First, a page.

2. How the hell did Charles Xavier get his body back? Up until the end, everything that led to the dystopian future followed the movie path, meaning Xavier's body was still vaporized by "Phoenix" Jean Grey. Yet in the future, he's all Patrick Stewart. What the fuck, movie? Yes, I have heard the theory of Xavier having a perpetually comatose twin, but that's just about the most convenient bullshit I have ever heard.
3. Wait, so John F. Kennedy was a mutant? What was his power? Sexual Persuasion? Wait a minute... what if during his famous speech in Germany, he revealed himself as a mutant by declaring he could become "a jelly donut" at will!
4. You know, there's a missed opportunity here. What if instead of the Angel Salvatore character in First Class, they had used Warren Worthington III as Angel? Now let's say he reprised his role in Days of Future Past, but was seemingly killed at some point? The next movie is Apocalypse... wouldn't it have been bad ass to have Archangel debut as the Horseman of Death? (Of course, since the Zoe Kravitz's Angel is dead, what if she were resurrected by Apocalypse with metal wings as a female Archangel? That would actually be awesome!)
5. Since when does Kitty Pride (Shadowcat) have the power to send a human consciousness back in time? That could actually be explained with the "secondary mutation" thing. The same way Emma Frost could turn to diamonds, some mutants gained another power... for some reason. Kitty Pride could actually be given that power in the comics, thus rendering this whole argument moot. However, that would just be silly.
6. I am a little sad that Days of Future Past moved the franchise back toward Bryan Singer's X-Universe. It makes me wonder what might have been if First Class had stayed course. You had a team of X-Men having to cope with loss and betrayal after the Cuban showdown. You had Magneto (for the first time on film actually looking like classic Magneto) with his Brotherhood of Mutants running amok. You had a whole new world of mutants both good and bad to explore in the awesome setting of the mid to late 1960's. I mean, I would have loved to have seen the influence of the "Summer of Love" and hippies on the exploits of the X-men. First Class had such a unique feel unlike any of the other X-men films and while Days of Future Past tried to bring about the 70's in the same way, it wasn't quite the same.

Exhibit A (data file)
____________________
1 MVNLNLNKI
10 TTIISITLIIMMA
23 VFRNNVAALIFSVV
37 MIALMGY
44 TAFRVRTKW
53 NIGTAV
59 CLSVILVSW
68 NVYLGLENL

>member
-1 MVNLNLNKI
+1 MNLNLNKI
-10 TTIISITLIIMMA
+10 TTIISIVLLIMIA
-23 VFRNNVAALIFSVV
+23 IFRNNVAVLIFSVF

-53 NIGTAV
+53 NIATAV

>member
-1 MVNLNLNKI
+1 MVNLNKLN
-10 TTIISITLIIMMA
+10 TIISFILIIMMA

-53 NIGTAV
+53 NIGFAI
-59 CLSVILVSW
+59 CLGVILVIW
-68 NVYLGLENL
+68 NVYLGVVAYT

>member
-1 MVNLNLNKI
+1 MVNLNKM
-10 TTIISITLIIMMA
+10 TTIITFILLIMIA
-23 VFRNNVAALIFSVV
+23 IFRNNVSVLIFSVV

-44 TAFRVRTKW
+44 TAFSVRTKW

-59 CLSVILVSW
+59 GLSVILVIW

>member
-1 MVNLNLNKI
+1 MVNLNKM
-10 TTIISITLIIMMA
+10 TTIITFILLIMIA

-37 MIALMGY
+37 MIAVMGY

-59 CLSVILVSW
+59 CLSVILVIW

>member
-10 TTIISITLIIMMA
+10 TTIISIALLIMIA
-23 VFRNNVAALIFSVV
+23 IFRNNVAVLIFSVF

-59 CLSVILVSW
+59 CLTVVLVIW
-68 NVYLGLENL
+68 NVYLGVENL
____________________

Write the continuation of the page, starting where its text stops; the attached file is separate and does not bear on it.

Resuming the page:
7. I didn't really get why so many students and teachers of the Xavier Institute were drafted into the Vietnam War. The draft wasn't that all encompassing. It wasn't like World War II where there were so few working age men left that women had to run the factories. It wasn't like the American Civil War where all able-bodied men would be drafted from a town. Draft ages are typically 18-25, so why were the teachers drafted? Also, I thought there were exemptions for students (I could be wrong about that). Also, seeing Havok there made me wonder why America wouldn't have done better? Screw Agent Orange and napalm, that guy can clear a jungle with one energy blast! Granted, the movie made it seem that Havok and his fellow mutants kept their powers on the down-low for fear of bad government stuff happening to them. That just seems weird though. The US government knows they have mutants living among the humans, you'd think they want them to fight for America with their gifts! Come to think of it, the X-men started as a government funded operation in First Class. You'd think the US Military would love to get their hands on mutants to be their new weapons.
8. Okay, so now we've had the 3rd actor to play Colonel William Stryker? I get not using Brain Cox, he looks too old. Why not use Danny Huston again? I doubt he's doing much. Plus, his appearances in X-Men Origins Wolverine started right around the time of DOFP and into the 80's. Maybe he just aged really badly.
9. In speaking of aging badly, what the hell happens to James McAvoy in between DOFP and the 1981 flashback of Xavier and Magneto visiting a young Jean Grey? The dude lost all his hair and aged considerably! He looks like a completely different guy! (See what I did there? Yeah.)
10. So Hank McCoy created an anti X-gene serum that in addition to temporarily deactivating the X-gene, had the strange side effect of curing spinal injuries? That's just weird, but I thought it even weirder at the end when McCoy took several syringes worth of the serum to temporarily 'deactivate' his X-gene to avoid being targeted by a sentinel. I don't see that working so quickly and effectively. It's not like a switch in your brain, DNA runs through every cell of the body. Think about how long it takes for aspirin to take effect, you think an increased number of shots of the serum will speed things up?
In the end, I did enjoy X-Men: Days of Future Past. My expectations were low, but I was pleasantly surprised and despite my complaints, the negatives didn't outweigh the positives for me.
So will Channing Tatum have to grow out his hair to play Gambit or will he wear a wig?